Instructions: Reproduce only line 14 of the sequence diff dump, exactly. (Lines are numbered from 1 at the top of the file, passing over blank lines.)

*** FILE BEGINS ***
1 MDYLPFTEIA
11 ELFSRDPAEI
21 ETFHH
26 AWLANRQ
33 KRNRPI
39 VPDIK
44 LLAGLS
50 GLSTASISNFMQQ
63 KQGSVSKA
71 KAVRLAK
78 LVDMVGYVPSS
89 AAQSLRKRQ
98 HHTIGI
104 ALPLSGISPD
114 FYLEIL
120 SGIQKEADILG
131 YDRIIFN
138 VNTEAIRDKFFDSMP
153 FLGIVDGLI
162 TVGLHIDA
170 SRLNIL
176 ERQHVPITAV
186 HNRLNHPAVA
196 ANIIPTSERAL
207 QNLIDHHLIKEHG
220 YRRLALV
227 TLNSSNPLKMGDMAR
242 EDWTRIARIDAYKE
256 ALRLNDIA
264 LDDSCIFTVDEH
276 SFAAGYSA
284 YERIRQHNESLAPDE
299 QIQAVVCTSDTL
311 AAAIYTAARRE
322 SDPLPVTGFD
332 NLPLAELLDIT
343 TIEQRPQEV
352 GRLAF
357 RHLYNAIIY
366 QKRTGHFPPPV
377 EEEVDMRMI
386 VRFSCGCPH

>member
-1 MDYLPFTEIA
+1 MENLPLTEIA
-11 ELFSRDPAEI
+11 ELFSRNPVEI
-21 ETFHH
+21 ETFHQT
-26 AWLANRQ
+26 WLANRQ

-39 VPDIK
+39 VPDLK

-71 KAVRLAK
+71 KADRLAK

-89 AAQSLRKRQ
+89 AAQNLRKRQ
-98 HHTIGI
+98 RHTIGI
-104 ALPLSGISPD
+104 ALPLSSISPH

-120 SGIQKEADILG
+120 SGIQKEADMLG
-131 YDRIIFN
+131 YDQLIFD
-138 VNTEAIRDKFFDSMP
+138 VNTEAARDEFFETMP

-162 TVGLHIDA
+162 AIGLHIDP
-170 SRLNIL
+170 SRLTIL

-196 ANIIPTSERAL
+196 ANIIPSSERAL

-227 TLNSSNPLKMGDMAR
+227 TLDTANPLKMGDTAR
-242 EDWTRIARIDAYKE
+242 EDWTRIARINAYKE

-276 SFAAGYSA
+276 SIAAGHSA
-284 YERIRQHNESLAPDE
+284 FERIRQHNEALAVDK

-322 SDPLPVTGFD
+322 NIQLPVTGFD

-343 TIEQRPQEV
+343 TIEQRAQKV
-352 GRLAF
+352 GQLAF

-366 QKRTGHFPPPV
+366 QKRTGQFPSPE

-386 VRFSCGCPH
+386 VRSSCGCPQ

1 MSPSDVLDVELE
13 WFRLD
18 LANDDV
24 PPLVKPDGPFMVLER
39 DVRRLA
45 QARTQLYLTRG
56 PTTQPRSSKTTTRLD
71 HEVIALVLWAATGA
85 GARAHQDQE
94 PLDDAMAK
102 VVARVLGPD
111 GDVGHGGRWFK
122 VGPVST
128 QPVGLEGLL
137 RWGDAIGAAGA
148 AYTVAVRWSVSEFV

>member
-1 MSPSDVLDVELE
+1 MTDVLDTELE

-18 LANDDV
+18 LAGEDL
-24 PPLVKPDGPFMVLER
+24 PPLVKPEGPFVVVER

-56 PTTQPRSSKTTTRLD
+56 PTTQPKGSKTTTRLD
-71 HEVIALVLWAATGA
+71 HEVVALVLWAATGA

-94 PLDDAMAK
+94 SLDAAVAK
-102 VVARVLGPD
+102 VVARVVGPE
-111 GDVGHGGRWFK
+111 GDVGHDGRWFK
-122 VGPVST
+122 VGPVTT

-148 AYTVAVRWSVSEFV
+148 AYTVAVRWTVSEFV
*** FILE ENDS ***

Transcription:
104 ALPLSGISPD